How would you describe the writing you do?
I’m a narrative poet. I try to tell stories about everyday people using everyday language and give it a bit of music and rhythm to make it as readable as possible. I’d like readers to see familiar situations, maybe even themselves in a different way or force readers to see and feel, think about things they never bothered to examine.

How did you come to writing?
I think I came to writing because I didn’t talk much growing up, and the people around me didn’t talk much about what I was thinking and feeling, and it helped me try to figure myself out and where I fit in the world. At the same time, I was a big music fan, and lyricists like Dylan and Joni Mitchell were getting to me with their words, and I started to try and figure out how they did it. I also read a decent amount, and I was knocked out by Grapes Of Wrath. 1975 was a big year when Blood on the Tracks, Born To Run, and Late for the Sky came out, and I realized I wanted to write like some combination of Jackson, Springsteen, and Dylan. Later, I found a few poets who got to me: Anne Sexton, Richard Hugo, and Adrienne Rich’s Diving Into the Wreck.

What inspires you?
Inspiration is mostly just something that captures my thoughts and won’t go away until I write about it. It’s usually a situation I’m going through or I encounter. It’s the story or character that resonates.  I don’t write every day just to write and say I’m a writer, and I don’t try to find things to write about through exercises–which is fine for others. I want it to have an urgency, an importance that compelled me to try to turn something into a poem. It’s not work or my occupation or some kind of calling or a gift from god so I can walk around thinking I’m a poet because it’s a cool thing to be, although my writing is very important to me and says a lot about who I am, and I do work hard to make it as good as I can.

What does it mean to be a writer in Queens?
I’m not sure it means anything to be a writer in Queens. I think I’d be the same if I lived in say Brooklyn or The Bronx, most any urban area. I’d still be a white middle-aged NYC kind of guy with a working class non-academic sensibility who runs group homes for developmentally disabled people and just wants to write good poems and have as many people as possible read them.

Thanks, Tony! 

Mark your calendars, readers and writers! On May 22 at 7 PM, the Boundless Tales reading series will have a reading entitled “Things I Never Said” at the Astoria Bookshop; simultaneously, The Shops at Atlas Park will be kicking off a reading series of their own. Be sure to check out one of these great events!

Also, Issue #4 of Newtown Literary will be released, and available at the Astoria Bookshop, by the end of this month. Help us celebrate the launch by attending a reading at Odradeks Coffee House on June 5 at 7 PM, hosted by the REZ Reading Series.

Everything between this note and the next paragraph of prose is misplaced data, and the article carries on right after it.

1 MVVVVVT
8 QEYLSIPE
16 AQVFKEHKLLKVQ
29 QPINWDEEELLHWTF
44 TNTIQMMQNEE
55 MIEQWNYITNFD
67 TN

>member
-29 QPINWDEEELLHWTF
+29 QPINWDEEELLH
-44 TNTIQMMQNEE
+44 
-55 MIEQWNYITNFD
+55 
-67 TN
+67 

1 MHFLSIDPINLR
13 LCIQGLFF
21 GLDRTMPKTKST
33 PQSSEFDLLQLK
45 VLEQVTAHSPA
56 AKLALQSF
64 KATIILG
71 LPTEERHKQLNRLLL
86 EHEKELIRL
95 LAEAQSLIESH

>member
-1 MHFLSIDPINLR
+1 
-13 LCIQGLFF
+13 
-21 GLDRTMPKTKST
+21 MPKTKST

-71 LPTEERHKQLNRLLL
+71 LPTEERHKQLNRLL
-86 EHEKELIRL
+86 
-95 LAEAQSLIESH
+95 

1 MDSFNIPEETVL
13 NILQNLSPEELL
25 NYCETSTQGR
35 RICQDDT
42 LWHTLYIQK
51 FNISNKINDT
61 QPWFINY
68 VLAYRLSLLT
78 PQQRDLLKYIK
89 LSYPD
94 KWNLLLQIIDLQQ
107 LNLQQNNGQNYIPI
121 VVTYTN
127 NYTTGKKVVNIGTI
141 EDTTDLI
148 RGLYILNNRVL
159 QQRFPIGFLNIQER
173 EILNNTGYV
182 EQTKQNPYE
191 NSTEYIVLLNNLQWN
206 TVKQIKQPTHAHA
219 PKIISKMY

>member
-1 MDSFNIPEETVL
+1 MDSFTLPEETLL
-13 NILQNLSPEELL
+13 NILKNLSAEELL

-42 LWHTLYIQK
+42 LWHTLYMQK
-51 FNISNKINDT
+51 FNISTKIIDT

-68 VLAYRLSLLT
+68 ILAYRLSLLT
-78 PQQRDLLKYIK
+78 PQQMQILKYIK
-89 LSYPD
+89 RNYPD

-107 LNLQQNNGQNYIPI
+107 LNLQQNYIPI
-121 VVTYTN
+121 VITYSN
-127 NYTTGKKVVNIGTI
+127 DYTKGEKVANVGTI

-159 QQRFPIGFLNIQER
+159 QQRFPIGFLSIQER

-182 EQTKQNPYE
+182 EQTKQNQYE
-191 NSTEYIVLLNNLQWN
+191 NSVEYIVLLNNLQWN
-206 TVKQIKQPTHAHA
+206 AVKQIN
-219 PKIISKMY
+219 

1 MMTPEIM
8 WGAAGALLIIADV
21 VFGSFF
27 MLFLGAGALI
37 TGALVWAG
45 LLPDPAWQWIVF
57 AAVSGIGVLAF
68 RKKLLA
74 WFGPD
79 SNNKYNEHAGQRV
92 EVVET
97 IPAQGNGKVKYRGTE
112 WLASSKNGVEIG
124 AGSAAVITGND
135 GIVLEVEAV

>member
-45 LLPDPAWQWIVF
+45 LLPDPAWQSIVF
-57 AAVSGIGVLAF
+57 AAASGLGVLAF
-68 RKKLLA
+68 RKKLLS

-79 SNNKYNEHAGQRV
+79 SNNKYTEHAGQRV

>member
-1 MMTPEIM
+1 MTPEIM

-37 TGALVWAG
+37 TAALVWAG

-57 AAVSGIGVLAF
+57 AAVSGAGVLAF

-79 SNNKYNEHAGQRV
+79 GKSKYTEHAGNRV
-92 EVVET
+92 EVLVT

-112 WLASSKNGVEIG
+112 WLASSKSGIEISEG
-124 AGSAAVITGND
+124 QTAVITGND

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Newtown Literary Contributor: Michael Stahl

Writer Michael Stahl’s essay “Remembering Mixed Tapes” was featured in Issue #3 of Newtown Literary. We interviewed him about his writing, and his answers are below. Check out his site for more great writing!

What is your relationship to Queens?
I was born, raised, am living in and still loving Astoria. This community has changed a little in a lot of ways since I was a kid, and I feel more at home now than ever. I’ve spent some time living abroad, but, if I can help it, I can’t imagine ever leaving.

How would you describe the writing you do?
I tend to write about good people with interesting and unique stories. I haven’t covered very heavy, hard-hitting topics yet. I suppose I’d rather bring pleasant feelings to people’s lives more than anything else, hence my, perhaps excessive, use of alliteration.

How did you come to writing?
I never seriously considered being a writer until a few years ago. I finished my master’s degree and was still a full-time teacher. It felt like I had tons of time on my hands all of a sudden, so I began blogging, just for fun. The writing was well-received and my confidence grew. I began to meet more and more local artists who were, in short, “just making it work.” They inspired me and made me realize that I could–and should–give the freelance life a shot. I blame them…and I tell them as much rather often.

What inspires you?
Good writers inspire me. I feel I’m very steeped in a learning phase right now, which will never end, of course, but I still need to grasp a lot of foundational concepts. So, when I read pieces by others and I feel the choices that they’re making and see their methods of execution, it makes me want to try it out too.

What does it mean to be a writer in Queens?